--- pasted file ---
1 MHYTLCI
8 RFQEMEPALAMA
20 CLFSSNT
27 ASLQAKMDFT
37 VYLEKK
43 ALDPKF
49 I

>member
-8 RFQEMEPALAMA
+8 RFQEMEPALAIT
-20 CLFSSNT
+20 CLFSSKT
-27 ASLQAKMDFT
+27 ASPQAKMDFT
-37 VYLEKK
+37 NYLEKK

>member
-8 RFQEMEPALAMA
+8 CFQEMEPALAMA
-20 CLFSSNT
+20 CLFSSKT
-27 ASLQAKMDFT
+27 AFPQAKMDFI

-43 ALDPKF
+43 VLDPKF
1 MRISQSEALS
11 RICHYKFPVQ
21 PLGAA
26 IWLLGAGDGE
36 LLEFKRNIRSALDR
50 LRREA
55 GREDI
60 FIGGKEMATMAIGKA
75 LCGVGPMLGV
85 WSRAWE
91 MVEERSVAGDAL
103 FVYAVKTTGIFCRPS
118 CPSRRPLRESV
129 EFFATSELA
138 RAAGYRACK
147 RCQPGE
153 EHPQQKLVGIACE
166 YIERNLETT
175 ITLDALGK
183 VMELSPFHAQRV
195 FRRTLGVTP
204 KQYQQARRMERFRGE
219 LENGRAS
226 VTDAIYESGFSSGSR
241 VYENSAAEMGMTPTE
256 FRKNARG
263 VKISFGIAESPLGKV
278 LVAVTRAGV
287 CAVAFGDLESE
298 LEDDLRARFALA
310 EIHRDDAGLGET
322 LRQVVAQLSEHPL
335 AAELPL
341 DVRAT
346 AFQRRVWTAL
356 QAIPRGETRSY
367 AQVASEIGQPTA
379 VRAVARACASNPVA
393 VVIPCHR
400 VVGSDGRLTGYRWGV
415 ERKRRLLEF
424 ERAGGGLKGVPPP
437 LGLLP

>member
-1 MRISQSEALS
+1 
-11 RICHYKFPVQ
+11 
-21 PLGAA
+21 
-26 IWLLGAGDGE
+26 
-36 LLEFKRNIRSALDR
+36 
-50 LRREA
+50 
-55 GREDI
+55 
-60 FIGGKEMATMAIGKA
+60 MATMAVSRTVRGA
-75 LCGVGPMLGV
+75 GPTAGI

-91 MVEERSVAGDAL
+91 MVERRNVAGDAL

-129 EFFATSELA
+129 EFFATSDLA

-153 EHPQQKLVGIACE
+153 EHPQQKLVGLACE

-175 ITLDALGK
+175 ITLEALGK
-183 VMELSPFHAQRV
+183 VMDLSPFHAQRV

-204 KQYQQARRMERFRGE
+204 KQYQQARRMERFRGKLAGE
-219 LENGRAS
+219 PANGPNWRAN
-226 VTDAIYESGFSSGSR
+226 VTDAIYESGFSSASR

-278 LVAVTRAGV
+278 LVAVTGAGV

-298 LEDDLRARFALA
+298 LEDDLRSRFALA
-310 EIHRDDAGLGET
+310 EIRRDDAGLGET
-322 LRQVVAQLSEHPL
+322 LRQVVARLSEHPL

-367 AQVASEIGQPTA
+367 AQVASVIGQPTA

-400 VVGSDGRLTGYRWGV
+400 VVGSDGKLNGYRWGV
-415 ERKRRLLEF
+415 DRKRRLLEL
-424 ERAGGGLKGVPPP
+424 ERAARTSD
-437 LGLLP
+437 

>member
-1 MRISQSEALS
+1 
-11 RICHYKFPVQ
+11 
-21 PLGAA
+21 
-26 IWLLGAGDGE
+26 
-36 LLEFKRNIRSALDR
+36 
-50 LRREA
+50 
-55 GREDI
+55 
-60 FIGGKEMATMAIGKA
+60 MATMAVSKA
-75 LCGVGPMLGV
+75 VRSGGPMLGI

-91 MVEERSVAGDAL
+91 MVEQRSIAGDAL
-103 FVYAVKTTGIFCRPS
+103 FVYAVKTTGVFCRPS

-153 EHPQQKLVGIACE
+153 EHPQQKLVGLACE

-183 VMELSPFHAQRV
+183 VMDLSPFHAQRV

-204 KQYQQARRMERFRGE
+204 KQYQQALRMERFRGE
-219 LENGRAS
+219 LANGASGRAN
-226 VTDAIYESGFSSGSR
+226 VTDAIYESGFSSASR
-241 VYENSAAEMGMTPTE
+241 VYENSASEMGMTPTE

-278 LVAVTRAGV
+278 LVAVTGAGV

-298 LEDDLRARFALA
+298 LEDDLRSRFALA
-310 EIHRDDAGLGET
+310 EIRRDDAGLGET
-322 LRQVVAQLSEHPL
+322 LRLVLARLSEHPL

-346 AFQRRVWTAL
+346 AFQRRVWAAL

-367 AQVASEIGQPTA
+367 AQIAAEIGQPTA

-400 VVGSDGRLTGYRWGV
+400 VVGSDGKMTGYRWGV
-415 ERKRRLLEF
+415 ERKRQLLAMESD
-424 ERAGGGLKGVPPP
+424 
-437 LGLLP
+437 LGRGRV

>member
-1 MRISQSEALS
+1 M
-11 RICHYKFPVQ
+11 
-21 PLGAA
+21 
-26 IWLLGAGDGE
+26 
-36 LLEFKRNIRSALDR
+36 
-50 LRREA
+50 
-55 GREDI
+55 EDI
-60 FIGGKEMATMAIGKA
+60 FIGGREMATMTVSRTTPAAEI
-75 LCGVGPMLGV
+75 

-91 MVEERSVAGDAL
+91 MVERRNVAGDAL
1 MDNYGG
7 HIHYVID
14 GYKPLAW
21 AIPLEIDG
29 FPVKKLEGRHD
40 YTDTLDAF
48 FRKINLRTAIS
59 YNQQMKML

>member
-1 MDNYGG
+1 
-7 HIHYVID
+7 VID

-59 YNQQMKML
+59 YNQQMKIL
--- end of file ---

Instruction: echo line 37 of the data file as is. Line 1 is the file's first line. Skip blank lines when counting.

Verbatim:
103 FVYAVKTTGIFCRPS